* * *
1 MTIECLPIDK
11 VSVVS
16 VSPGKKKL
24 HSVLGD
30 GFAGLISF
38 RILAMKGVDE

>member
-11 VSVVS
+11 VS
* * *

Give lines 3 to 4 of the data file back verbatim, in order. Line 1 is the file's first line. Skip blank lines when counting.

16 VSPGKKKL
24 HSVLGD